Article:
In the meantime, we have work to do. Currently the infrared light is not working properly. It has power but at night, we have no IR light...We have found out that getting an advanced replacement is not an option, so we're walking on eggshells to try and find a replacement unit asap. The sound is still another issue. We have re-wired the microphone two times already and still get some kind of interference/white noise. We hope to try and diagnose this when we go out one last time in the next 2 weeks to do any last minute work.

February 3, 2015

Image of Comparison between the adult ospreys that nest at the Osprey Cam. Both are unbanded.Comparison between the adult ospreys that nest at the Osprey Cam. Both are unbanded.

Welcome to another season for the Forsythe Osprey Cam! Over the next month we'll be conducting some maint. to the camera system which we hope will improve the viewing experience.

  1. The old network swtich will be replaced with a new unit that has a fan to keep the unit cool (since this is what we believe caused the camera to go offline last July).
  2. The microphone wire will be replaced (all we get is static right now) so hopefully sound will finally work for us this year!
  3. The IR light will be fixed.
  4. The camera lens housing will be cleaned.

Only 45 more days until Spring and when ospreys return to NJ! Last year the female returned on March 30 and the male on April 3.

Osprey Cam Interaction

This subpage of the osprey cam is where viewers can watch, ask questions, and leave comments about ospreys and the camera system.

Osprey Cam FAQ

Here are some "Frequently Asked Questions" to accompany our Osprey Cam.

Nest Cam News - 2013

Summary of news from the 2013 Osprey Cam season written by Ben Wurst.

Nest Cam News - 2014

News from the 2014 nesting season for ospreys at the Forsythe NWR Osprey Cam.

Chronology:
  • Summer 2012 - Acquired funding to purchase and install wireless HD camera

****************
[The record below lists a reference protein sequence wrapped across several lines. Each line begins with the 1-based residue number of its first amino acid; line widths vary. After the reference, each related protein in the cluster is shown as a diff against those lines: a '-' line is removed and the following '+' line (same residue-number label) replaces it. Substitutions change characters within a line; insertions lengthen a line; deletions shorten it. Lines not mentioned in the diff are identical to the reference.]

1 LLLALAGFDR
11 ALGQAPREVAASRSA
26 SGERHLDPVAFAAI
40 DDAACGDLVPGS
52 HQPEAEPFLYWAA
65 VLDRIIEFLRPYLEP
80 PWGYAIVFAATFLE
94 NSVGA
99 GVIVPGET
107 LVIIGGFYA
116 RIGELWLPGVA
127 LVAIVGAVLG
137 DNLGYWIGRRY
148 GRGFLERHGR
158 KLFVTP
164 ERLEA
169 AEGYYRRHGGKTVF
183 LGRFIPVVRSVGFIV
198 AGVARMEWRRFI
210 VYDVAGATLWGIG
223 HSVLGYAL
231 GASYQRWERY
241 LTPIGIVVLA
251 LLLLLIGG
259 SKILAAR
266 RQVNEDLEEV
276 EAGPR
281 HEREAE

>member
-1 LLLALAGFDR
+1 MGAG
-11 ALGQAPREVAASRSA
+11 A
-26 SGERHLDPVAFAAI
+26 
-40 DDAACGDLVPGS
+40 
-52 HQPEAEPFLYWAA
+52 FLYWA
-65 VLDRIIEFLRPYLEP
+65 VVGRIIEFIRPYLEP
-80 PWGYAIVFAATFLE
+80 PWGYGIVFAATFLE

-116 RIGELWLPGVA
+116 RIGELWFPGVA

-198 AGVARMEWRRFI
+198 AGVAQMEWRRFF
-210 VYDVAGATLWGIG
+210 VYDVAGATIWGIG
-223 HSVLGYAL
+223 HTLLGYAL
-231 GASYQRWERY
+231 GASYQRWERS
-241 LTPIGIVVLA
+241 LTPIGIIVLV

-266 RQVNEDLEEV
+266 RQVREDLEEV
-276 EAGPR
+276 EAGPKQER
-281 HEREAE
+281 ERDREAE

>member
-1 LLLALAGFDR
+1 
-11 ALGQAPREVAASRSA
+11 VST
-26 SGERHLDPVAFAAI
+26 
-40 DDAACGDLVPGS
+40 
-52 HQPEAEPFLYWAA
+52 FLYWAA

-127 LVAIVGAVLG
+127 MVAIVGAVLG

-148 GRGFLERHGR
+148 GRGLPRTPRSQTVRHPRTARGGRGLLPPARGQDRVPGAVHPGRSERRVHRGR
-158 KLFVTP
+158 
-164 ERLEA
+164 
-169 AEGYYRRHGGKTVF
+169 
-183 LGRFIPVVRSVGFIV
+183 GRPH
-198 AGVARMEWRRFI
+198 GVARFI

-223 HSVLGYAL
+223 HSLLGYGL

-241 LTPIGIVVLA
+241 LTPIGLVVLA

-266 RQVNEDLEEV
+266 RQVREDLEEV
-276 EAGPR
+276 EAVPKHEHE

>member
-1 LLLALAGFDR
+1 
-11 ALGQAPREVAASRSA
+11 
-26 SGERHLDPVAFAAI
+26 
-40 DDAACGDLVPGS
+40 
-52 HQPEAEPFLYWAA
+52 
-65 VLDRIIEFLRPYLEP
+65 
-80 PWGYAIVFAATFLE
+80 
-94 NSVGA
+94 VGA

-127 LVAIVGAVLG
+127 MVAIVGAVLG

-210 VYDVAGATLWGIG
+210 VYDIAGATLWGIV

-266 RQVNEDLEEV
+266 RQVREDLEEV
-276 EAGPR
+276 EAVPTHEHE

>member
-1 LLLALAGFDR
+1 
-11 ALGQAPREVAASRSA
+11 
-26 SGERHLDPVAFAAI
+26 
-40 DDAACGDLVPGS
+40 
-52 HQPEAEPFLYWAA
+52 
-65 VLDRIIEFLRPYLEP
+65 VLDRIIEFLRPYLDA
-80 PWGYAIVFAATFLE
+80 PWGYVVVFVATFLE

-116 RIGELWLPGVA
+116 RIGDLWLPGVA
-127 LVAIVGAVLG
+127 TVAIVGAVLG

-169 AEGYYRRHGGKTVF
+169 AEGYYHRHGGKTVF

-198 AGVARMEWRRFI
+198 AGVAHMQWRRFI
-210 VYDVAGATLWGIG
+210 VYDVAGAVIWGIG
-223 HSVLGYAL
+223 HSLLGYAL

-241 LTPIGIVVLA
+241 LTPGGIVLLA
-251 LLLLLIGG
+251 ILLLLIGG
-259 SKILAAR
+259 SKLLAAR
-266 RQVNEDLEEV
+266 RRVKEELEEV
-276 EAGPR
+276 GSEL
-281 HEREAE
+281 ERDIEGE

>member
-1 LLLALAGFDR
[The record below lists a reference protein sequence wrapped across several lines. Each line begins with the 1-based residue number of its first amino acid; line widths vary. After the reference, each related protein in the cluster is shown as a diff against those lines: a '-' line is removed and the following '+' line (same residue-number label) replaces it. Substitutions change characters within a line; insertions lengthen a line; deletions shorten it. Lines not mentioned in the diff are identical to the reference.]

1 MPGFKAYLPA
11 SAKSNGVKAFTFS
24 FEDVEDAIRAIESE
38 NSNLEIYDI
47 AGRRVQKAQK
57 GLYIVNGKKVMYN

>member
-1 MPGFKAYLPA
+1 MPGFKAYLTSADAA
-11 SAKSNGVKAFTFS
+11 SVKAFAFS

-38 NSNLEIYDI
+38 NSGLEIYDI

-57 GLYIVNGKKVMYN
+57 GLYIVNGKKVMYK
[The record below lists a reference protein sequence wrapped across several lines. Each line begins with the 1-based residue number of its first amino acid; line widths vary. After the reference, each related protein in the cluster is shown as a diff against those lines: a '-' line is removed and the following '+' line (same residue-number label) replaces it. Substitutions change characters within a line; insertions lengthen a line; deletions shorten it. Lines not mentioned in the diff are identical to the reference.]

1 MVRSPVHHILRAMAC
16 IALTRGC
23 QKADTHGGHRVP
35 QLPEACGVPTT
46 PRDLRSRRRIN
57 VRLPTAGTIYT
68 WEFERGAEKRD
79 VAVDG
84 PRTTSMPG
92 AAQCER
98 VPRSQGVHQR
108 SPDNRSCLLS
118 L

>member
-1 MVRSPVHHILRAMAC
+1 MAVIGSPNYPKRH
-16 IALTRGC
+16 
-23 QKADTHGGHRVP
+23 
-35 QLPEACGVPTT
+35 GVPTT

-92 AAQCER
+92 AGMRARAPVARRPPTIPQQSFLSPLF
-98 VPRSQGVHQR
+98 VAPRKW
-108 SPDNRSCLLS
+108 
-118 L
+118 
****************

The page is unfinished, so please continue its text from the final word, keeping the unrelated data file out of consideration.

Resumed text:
• Fall 2012 - Atlantic white-cedar pole for camera mounting donated by Schairer Brothers Sawmill in Egg Harbor City
  • October 2012 - E.B. Forsythe NWR Wildlife Drive impacted by Hurricane Sandy
  • January 2013 - Camera system designed by JES Hardware Solutions, video hardware installed in Forsythe NWR Visitor's Center, and solar panels prepped for install
  • February 2013 - Solar panels, battery components, data transfer equipment, and camera were installed and wired
  • March 2013 - Live feed began streaming

Learn more:
Multimedia of Ospreys: A Success Story (NJN video): The osprey was listed as endangered in 1974 after DDT and habitat loss decimated the population. The population dropped from 450-500 nesting pairs to only 53. Since the 70s the population has rebounded to historic levels. Here is a video of the New Jersey Osprey Recovery Project.

Ospreys: A Success Story (NJN video)

The osprey was listed as endangered in 1974 after DDT and habitat loss decimated the population. The population dropped from 450-500 nesting pairs to only 53. Since the 70s the population has rebounded to historic levels. Here is a video of the New Jersey Osprey Recovery Project.

CONTACT US:

Ben Wurst, Habitat Program Manager: Email

609.628.2103